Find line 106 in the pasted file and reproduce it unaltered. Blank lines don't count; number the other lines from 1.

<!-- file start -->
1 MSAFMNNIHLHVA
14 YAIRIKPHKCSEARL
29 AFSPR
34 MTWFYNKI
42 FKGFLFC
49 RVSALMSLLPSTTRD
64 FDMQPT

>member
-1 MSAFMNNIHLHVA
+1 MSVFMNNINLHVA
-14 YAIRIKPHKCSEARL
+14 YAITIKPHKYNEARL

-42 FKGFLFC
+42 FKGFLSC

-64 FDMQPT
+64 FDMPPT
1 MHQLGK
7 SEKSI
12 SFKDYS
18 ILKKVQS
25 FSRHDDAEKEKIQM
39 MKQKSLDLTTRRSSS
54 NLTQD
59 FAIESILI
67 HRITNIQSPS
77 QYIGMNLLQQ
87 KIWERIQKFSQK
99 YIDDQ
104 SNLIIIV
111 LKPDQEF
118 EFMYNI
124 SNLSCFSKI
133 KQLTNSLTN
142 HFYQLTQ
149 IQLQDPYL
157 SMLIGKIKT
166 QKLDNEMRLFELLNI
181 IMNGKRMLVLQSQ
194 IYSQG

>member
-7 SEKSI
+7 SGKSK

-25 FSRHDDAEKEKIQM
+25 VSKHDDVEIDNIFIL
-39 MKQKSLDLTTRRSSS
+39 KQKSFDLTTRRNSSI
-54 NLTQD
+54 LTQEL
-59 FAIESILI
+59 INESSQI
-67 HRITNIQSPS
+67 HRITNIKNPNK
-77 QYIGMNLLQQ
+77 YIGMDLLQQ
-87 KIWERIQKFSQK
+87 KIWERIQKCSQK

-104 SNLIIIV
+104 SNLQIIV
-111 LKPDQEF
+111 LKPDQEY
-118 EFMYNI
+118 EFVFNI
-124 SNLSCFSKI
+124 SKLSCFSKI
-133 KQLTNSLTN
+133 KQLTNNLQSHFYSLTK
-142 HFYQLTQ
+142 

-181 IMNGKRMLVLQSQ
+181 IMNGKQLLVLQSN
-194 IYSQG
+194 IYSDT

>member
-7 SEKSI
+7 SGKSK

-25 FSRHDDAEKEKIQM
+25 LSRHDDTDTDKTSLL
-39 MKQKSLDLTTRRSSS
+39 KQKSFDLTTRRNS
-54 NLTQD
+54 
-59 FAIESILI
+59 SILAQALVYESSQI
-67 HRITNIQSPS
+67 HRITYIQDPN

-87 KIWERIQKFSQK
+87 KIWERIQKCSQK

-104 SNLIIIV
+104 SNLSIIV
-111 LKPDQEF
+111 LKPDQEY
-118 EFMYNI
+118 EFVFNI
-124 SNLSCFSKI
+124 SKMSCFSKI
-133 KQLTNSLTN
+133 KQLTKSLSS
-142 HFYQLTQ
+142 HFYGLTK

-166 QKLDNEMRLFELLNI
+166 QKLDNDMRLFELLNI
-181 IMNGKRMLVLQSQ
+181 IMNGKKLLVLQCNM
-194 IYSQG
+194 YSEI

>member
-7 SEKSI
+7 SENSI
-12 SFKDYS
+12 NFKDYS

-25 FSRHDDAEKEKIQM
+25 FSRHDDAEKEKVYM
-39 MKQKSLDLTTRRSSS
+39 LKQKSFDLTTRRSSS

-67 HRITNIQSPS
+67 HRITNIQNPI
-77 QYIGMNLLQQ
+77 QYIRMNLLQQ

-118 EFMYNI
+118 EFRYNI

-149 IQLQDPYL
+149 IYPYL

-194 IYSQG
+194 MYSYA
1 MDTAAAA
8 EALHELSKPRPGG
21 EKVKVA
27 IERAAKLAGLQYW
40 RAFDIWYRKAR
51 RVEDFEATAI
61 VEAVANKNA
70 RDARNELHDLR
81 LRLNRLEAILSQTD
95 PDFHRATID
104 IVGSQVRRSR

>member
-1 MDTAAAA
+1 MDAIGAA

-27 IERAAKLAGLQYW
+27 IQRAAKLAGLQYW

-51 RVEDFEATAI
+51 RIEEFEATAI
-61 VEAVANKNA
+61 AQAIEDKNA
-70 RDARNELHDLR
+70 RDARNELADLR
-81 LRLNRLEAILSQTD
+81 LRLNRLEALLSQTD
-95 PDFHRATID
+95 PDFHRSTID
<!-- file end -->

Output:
>member